The Brancatelli File By Joe Brancatelli
HOME E-MAIL JOE PRINT 2018 COLUMNS JOE'S ARCHIVES SEARCH LOG OUT
Prisoners of Our Own Hotel Devices
Thursday, May 3, 2018 -- The oft-quoted, all-too-apt line from Hotel California--You can check out any time you like, but you can never leave!--obscures an even better quip from the song: We are all just prisoners here, of our own device.
Don't click away. I promise we won't talk about The Eagles. We're talking frequent stay programs and hotels and, to be honest, both of those quotes are better than anything I can muster about our current conundrum.
Hate the games Marriott is playing with the combined Marriott and Starwood programs? Hate how Hyatt eviscerated its plan? Despise the almost weekly devaluations at Hilton? I will have to quote Hotel California to you: We are prisoners of our own device. And we can never leave.
Unless, you know, we want to. And, really, we should want to.
Marriott and Hilton are vast, global enterprises now and there's cold comfort in knowing you'll find a hotel to honor your status (such as it is) virtually anywhere you travel. And Hyatt, well, Hyatt once really worked to overcome its absurdly limited footprint and treated us like traveling kings if we went out of our way to stay with them.
But the love is gone now. These chains have made it clear their loyalty to us is transactional and, frankly, barely worth the dollars we stuff in their corporate pockets. After the love is gone, yesterday was all we had. (That was Earth, Wind and Fire, a much better band.)
What are our choices if we want to check out and leave and stop being prisoners of our own devices? Herewith thoughts about some places to put your head on a bed if you're done with Marriott, Starwood, Hilton and Hyatt.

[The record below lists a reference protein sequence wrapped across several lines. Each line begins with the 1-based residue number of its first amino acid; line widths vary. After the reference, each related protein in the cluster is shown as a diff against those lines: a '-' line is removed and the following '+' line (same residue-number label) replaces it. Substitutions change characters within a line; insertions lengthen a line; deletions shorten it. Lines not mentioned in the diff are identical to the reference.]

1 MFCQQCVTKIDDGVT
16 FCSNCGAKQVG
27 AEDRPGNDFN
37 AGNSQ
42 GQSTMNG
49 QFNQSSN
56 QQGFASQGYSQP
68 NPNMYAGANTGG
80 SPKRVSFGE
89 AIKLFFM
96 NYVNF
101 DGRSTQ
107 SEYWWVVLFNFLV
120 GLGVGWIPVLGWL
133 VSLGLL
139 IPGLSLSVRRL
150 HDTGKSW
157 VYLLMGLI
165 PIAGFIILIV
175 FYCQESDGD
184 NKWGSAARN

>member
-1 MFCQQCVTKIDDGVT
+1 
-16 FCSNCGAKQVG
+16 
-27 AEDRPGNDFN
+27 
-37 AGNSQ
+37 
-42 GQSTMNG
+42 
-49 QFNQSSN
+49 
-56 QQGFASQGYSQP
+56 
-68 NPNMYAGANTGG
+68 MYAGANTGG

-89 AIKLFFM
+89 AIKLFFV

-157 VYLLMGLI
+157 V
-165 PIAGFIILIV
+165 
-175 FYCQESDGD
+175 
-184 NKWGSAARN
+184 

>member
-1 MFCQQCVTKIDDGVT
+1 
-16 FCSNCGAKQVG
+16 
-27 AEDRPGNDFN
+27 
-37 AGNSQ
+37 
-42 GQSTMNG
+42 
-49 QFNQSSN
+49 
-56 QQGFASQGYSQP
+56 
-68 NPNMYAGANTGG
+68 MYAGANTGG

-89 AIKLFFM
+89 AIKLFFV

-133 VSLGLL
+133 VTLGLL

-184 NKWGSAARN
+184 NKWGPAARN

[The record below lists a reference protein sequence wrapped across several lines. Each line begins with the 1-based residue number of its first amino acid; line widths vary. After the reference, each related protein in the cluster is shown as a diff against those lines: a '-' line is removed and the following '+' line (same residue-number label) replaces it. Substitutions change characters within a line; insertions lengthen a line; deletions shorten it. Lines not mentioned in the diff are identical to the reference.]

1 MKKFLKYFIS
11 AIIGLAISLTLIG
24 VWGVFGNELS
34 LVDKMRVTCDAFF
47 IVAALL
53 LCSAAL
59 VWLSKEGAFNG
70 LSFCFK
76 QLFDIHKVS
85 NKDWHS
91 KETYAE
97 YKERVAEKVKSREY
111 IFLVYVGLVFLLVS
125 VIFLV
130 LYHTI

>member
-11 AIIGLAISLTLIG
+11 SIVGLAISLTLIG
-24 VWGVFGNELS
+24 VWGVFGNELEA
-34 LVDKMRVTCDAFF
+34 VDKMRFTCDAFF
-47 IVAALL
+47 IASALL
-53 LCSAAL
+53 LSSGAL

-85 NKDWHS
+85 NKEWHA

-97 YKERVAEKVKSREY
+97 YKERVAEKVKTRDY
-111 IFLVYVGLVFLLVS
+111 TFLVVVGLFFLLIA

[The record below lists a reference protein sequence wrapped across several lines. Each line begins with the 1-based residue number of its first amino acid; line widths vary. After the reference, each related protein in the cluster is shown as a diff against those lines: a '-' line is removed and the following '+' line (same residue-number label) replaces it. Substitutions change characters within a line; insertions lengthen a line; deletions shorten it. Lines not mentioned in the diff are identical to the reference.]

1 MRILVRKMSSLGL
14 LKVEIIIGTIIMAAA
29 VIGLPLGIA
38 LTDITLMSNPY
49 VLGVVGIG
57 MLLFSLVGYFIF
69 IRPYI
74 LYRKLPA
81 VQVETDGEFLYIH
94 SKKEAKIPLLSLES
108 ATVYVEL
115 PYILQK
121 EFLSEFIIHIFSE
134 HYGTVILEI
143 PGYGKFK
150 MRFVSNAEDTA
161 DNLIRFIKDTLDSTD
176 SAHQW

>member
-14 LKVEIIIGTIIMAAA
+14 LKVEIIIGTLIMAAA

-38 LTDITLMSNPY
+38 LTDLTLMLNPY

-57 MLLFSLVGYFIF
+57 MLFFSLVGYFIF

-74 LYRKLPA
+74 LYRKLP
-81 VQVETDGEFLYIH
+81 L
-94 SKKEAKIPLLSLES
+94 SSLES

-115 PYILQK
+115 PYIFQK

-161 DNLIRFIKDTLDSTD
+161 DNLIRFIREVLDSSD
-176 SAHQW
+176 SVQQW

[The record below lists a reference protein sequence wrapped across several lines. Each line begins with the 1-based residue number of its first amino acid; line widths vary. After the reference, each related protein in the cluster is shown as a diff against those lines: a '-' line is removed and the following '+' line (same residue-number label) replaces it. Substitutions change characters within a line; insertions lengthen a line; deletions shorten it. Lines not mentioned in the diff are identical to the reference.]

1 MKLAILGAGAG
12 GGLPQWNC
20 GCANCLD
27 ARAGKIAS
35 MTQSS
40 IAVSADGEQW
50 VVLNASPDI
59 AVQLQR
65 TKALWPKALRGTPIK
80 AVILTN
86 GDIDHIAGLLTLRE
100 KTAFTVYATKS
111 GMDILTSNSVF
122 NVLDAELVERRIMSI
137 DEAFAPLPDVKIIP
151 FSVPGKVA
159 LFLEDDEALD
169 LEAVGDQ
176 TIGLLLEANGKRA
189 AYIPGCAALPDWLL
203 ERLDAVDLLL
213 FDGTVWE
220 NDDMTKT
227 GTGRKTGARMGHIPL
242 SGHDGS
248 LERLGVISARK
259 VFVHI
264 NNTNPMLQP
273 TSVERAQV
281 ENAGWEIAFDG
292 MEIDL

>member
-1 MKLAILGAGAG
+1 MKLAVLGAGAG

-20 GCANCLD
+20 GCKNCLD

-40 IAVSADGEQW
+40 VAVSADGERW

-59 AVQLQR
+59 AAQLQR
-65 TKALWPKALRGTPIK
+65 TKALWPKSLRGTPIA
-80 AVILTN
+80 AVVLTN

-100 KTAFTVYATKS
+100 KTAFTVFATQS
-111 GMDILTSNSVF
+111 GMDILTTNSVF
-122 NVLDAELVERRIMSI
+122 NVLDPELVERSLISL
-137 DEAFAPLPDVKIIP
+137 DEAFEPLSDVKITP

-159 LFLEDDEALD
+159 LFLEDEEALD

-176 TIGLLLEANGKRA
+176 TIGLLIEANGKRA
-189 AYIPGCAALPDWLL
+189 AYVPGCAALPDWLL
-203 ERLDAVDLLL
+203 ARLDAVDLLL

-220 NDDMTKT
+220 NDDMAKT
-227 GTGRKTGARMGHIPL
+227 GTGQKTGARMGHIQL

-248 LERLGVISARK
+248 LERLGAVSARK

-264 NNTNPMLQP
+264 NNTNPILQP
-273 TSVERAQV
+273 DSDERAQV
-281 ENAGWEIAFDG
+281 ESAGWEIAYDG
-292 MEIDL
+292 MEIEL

The Size: 4,300 hotels and 25 brands.
The Good: Several brands you might know and respect for their past accomplishments, including Swissotel, Raffles, Fairmont and Sofitel. Accor added another bolt-on chain, Movenpick, last week. It's expanding in the homestay arena, too.
The Bad: Inconsistent, especially in the brands that were part of the original France-based Accor. Not surprising for a hotel group that has grown primarily by acquisition, there's no synergy or corporate identity or purpose among the brands.
The Program: LeClub doesn't even guarantee top-level elites (Platinum) early check-in or late checkout, so status is functionally meaningless. But Club access for Platinums is available at a handful of hotels, most notably the Sofitel attached to T5 at London/Heathrow. The Fairmont President's Club is being folded into Le Club this summer.
The Size: 4,200 hotels across 11 brands.
The Good: Global coverage and many international properties are much better than you may expect from the name. The BW Premier properties in the United States are usually solid value for money.
The Bad: Brand standards are fungible since most properties are run by owner-operators. Quirks are unavoidable at the basic Best Western properties.
The Program: Best Western Rewards will match your status in any other hotel frequency plan. But BW elite status isn't particularly impactful. Diamond (30) and Diamond Select (50) nights elites do get guaranteed award night availability at U.S. and Canadian properties if the hotel has rooms to sell.
The Size: 6,800 hotels across eight brands.
The Good: It's global. There are a few gems in the Ascend collection of independents and the new builds in the Cambia chain aren't bad.
The Bad: Everything else? You might find a decent Quality or Comfort property, but it's a crapshoot.
The Program: Choice Privileges will match your status with other hotel chains. But why bother?
GLOBAL HOTEL ALLIANCE
The Size: 550 hotels across GHO's loose alliance of 35 independent hotel brands.
The Good: Omni Hotels is the best-known brand and has some excellent U.S. hotels. Also involved in the GHA: Lungarno, the Italian chain controlled by the Ferragamo family; Marco Polo, Pan Pacific, Anantara, Leela Palace of Asia; and Kempinski.
The Bad: Exactly what you'd expect in a collection of 35 independent brands. Although properties skew upward to deluxe, some hotels are tired, others are supercilious and still others may not care much about your GHO status.